Howdy everyone! My how time passes when you are having fun! It sure seems I must have been having too much fun, as time has really zipped by. Is it spring, fall or winter?
As I was cold I turned my furnace on again. I had unplugged my electric blanket, folded it and laid it aside, but it is back on my bed and I think it is going to stay there for a while.
Thinking back to childhood years when we lived at Vernon Hogg’s place between Roxana and Hot Spot in June. I had been cold all day, and when Mom, Ora Hall, went to the barn to milk, I built a fire in the stove. The bad thing was Mom had put paper around the stovepipes to keep the soot from coming down or something, so it is very lucky I didn’t burn the house down.
Saturday morning found me feeling frisky, so I decided to drive the van. I packed a picnic lunch, along with water and a few cans of Coke, a cover, a jacket and lawn chairs, and a pillow just in case I decided to camp, and sat out for Happy Valley Bluegrass Festival a little past Oldenburg, Ind.
This is the most beautiful setting of any bluegrass festival I have ever been to, and believe me when I say I have traveled to several in the last few years from Poppy Mountain at Morehead, to up north in Ohio.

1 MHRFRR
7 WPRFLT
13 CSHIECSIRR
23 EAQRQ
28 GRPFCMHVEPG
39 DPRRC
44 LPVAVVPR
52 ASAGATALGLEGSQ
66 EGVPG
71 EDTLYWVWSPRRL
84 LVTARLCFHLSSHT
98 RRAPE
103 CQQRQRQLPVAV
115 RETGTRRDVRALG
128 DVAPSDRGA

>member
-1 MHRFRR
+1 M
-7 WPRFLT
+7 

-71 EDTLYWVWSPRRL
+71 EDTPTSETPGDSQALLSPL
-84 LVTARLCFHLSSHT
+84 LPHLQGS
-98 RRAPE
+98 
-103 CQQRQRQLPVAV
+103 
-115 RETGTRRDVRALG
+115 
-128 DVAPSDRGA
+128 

Happy Valley isn’t as big as some places, but as I sat and enjoyed the view, a sky so blue and white puffy clouds, the hills so close on each side that you were enveloped in between them. As it started getting late you could observe the moon peeking up over the stage, then the clouds would hide it as it seemed to play peekaboo. The air had a clean, crisp feeling though a little chilly. It was so peaceful, as I arrived before the bands.
The bands were good, and I especially enjoyed an old timey band called Lost Mill with Joann and Jerry Paul from Tennessee, and Whiskey Bent Valley from PeeWee Valley.
Wildwood Valley Boys is a group which is a cast off from The Boys from Indiana, and as usual they always do an outstanding show. Michael Cleveland, who is well known, played the fiddle for them.
Wildwood Valley Boys had played a show at Xenia, earlier in the day then drove back to Happy Valley.
My favorite group was Rural Route 2, which is a Rising Sun bluegrass band.
I thought a musician would fall off the stage as a group was doing the hula hoop in front of the stage to music. I may be stretching the truth a little. It was very annoying trying to see the band with a dozen hula hoops going round and round in front of you.
Oh well, the kids were having fun.